Logo of Phnom Penh Post newspaper Phnom Penh Post - Craftsman’s palm tree products in Pursat province a huge success

Craftsman’s palm tree products in Pursat province a huge success

Content image - Phnom Penh Post
The long slender sugar palm tree has long been honoured in poetry and art for its important role in providing income and building materials in Cambodia for generations. Photo supplied

Craftsman’s palm tree products in Pursat province a huge success

In front of a handicraft workshop in Pursat province, hundreds of sugar palm tree products are displayed on long tables, their uniqueness attracting curiosity from those passing by.

Tissue boxes, cups, bowls, teapots, pestle and mortars, ladles, forks, spoons, plates and chopsticks – souvenirs of different sizes and styles, all made using sugar palm by craftsman San Pov in his workshop in Bakan district’s Boeung Chhouk village.

The long slender sugar palm tree has long been honoured in poetry and art for its important role in providing income and building materials in Cambodia for generations.

It can be harvested for its leaves, flowers, fruit and trunk. Palm sugar is also present in many Khmer food recipes, while its juice and wine remain local favourites. Thatched roofs, fans and hats made from palm wood are still a common sight in rural Cambodia, while it remains the building material of choice for many rural homes and boats.

At Pov’s workshop, which specialises in converting dead trees into usable objects, his products bring sugar palm products into modern usage, taking these rural delights and introducing them to city dwellers, restaurants and hotels.

After going through a business crisis almost 10 years ago, forcing him to sell his livestock and rice field, the craftsman started his small family business that has grown exponentially and now employs more than 120 workers – more than 50 per cent of whom are women.

“I’ve been doing sugar palm handicrafts for about 10 years. I started very small as a family business in 2004."

“In the past three to four years, I’ve expanded hugely. My workshop is on a big 25 metre by 25 metre plot of land. I invested in lathe machines [machines that process wood] from China after using $190,000 I borrowed,” Pov said.

Because of his product’s uniqueness, Pov has received orders from clients overseas too.

“Now my workshop is very busy, but not only with local clients. Orders have also come from Thailand and the US,” he said.

The business has faced some criticism for what some view as encouraging the cutting down of sugar palm trees. Pov, however, believes this is based on a misconception of how his operation works.

“I think it’s only a small minority of people that have this misconception about my business. Most people support me because they know that I don’t use palm trees that were cut down – I only buy the dead ones. The palm trees that I use are the very old ones that have died or ones that were struck by lightning.”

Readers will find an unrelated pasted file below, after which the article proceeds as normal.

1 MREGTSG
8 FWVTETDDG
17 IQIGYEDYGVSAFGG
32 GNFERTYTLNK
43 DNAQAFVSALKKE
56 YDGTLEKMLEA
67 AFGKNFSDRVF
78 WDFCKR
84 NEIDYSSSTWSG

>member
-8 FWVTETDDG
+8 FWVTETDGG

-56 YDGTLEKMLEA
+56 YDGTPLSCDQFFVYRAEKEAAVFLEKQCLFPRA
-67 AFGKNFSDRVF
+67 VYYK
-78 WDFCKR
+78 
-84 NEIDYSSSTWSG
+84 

Pov is committed to promoting Khmer identity and culture, as well as supporting his local community, through his products. He proudly states that he employs some workers without skills and trains them up to perform jobs.

“I pay my workers and craftsmen a reasonable salary of $250 to $350 a month. The lead craftsman can even earn $500 per month.”

Pov’s sugar palm products are retailed in 25 provinces and cities throughout Cambodia. Prices range from 6,000 riel ($1.50) for a small cup to 8,000 riel for a large one. He also sells luxury palm products such as furniture that can cost up to $50,000.


  • ‘Education’ a priority traffic-law penalty

    A top National Police official on June 21 neither rejected nor confirmed the authenticity of a leaked audio message, which has gone viral on social media, on a waiver of fines for a number of road traffic-related offences. General Him Yan, deputy National Police chief in

  • Siem Reap’s $18M zoo said to educate public, help wildlife

    Angkor Wildlife and Aquarium Co Ltd has invested $18 million in a zoo in Siem Reap province, which will be opened in October to educate and promote animal conservation as well as attract national and international tourists. Currently, the Angkor Wildlife and Aquarium is building the

  • Volunteer scheme to foster ‘virtuous’ humanitarian spirit

    A senior education official said volunteer work contributes to solidarity and promotes a virtuous humanitarian spirit among the youth and communities. Serei Chumneas, undersecretary of state at the Ministry of Education, Youth and Sport, made the comment during the opening of a training programme called “

  • Chinese firms unveil preliminary results on metro, monorail for capital

    Minister of Public Works and Transport Sun Chanthol and representatives from China Road and Bridge Corp (CRBC) and its parent company, the state-owned China Communications Construction Co Ltd (CCCC), met on June 24 for talks on results of the firms’ preliminary study on a potential metro

  • Nestle’s debut may spur dairy market

    Leading confectionery manufacturer Nestle plans to invest in Cambodia by setting up an operation in the near future, a move majorly hailed by local dairy farmers as a means of boosting the fresh milk market in the Kingdom. During a visit by a delegation led

  • ACLEDA, WU to enable global money transfers

    Cambodia's largest commercial bank by total assets ACLEDA Bank Plc and global money transfer firm Western Union (WU) have partnered to offer customers cross-border money transfers to 200 countries via “ACLEDA mobile” app. In Channy, president and group managing director of ACLEDA, said the June 22 agreement